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Account Removal, Information Requests up From India: Twitter

"The number of reports we received from governments of terrorist content decreased by 77 per cent compared to the previous reporting period," said Twitter

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Twitter on a smartphone device. Pixabay

The Indian government made information requests for 355 Twitter accounts in the January-June 2018 period while law enforcement agencies in the country asked the micro-blogging platform to remove 237 accounts for violating the law of the land.

According to Twitter’s 13th biannual Transparency Report, the company provided some information to the Indian government in 11 per cent of cases.

“Twitter withheld two accounts and 23 Tweets in response to a legal demand from the Ministry of Electronics and Information Technology (MEITY) under Section 69A of the India Information Technology Act, 2000, for propagating objectionable content,” the company said in the report late Thursday.

When it comes to legal requests (including 9 requests in the form of court order) from India, 19 accounts and 498 Tweets were withheld as per the rules.

In total, Twitter met the legal demands to withhold some content from India in 5 per cent of the cases.

“Governments (including law enforcement agencies), organisations chartered to combat discrimination, and lawyers representing individuals are among the many complainants that submit legal requests,” said Twitter.

In July-December 2017, the Indian government made information requests for 315 Twitter accounts and law enforcement agencies had asked the social network to remove 144 accounts.

Globally, Twitter received 10 per cent more government information requests (combined emergency disclosure requests and non-emergency requests), which is the largest percentage increase since its July-December 2015 report.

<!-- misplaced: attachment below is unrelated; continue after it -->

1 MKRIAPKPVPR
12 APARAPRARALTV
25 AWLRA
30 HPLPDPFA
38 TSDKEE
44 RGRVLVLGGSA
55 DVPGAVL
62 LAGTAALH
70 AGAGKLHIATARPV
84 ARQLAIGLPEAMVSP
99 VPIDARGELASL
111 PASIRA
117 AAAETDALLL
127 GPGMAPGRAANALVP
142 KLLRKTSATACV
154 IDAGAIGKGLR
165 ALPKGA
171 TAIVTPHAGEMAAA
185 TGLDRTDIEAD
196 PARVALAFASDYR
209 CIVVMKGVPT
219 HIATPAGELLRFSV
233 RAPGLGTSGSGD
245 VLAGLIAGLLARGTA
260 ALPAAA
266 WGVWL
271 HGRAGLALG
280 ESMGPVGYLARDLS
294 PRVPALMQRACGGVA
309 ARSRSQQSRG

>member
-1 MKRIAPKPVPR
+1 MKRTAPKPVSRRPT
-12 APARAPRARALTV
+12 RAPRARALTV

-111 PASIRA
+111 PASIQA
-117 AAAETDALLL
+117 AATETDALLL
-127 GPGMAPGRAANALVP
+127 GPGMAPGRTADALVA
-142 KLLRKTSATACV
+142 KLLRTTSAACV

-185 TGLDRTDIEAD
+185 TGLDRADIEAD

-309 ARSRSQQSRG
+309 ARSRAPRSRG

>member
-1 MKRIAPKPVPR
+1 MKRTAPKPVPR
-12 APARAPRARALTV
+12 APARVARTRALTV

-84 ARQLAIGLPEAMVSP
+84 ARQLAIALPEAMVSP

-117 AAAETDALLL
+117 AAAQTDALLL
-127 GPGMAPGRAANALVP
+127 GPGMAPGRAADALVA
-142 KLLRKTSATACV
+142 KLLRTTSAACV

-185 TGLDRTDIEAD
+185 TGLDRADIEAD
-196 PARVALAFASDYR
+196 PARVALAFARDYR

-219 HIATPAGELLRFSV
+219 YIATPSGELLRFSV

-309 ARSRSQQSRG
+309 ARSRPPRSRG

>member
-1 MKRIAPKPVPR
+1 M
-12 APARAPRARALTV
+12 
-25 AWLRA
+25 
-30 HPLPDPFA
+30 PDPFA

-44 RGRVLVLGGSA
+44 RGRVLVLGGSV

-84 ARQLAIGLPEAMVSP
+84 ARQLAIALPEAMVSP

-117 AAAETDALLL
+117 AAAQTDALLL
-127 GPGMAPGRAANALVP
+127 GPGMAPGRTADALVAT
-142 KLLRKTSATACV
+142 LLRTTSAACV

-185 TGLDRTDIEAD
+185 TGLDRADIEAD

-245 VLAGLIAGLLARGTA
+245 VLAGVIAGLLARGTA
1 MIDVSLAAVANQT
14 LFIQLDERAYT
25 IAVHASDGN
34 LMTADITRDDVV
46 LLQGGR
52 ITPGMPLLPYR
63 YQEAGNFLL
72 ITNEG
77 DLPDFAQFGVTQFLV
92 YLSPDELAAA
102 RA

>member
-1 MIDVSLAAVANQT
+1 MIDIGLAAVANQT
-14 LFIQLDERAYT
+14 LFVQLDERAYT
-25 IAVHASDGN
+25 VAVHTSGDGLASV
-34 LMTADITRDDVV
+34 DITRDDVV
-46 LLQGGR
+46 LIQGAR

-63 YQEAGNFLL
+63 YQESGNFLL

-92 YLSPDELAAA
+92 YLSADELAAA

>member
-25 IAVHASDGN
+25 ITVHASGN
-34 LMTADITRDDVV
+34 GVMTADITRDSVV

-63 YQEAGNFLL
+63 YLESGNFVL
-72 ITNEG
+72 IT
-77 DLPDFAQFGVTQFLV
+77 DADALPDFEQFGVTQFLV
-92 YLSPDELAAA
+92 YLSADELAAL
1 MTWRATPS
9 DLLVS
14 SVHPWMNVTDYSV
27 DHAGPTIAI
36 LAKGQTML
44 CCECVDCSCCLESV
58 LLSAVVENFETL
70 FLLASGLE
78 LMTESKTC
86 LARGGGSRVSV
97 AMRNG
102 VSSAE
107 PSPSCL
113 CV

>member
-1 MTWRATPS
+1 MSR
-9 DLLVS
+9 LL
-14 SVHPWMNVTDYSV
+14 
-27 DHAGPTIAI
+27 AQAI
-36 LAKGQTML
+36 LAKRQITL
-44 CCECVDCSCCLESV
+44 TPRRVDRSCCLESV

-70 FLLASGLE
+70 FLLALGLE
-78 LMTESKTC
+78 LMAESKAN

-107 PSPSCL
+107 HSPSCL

“The latest report shows that Twitter received approximately 80 per cent more global legal demands, impacting more than twice as many accounts compared to the previous reporting period.

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Twitter on a smartphone device. VOA

“Similar to the last reporting period, roughly 87 per cent of the total global volume originated from only two countries: Russia and Turkey,” Twitter said.

For the first time, Twitter published metrics pertaining to its actions to fight spam and other malicious forms of automation.

“We challenge millions of potentially spammy accounts every month, requesting additional details, like email address and phone numbers to authenticate them. From January to June, 2018, approximately 75 per cent of accounts challenged ultimately did not pass those challenges and were suspended,” informed the company.

The average number of reports it received through reporting flow continued to drop — from an average of approximately 868,349 in January to approximately 504,259 in June.

“These report decreases indicate the effectiveness of our proprietary built technology in proactively identifying and challenging accounts at source and at scale,” said Twitter.

In the same period, Twitter suspended 487,363 accounts for violations related to child sexual exploitation.

Also Read- U.S. Welcomes Pakistan’s Actions Towards Peace in Afghanistan

Nearly 97 per cent of these accounts were proactively flagged by a combination of technology, including PhotoDNA, and other purpose-built internal proprietary tools.

Twitter also suspended a total of 205,156 accounts flagged for promoting terrorism. Of those suspensions, 91 per cent consisted of accounts that were proactively flagged by internal, proprietary tools.

“The number of reports we received from governments of terrorist content decreased by 77 per cent compared to the previous reporting period,” said Twitter. (IANS)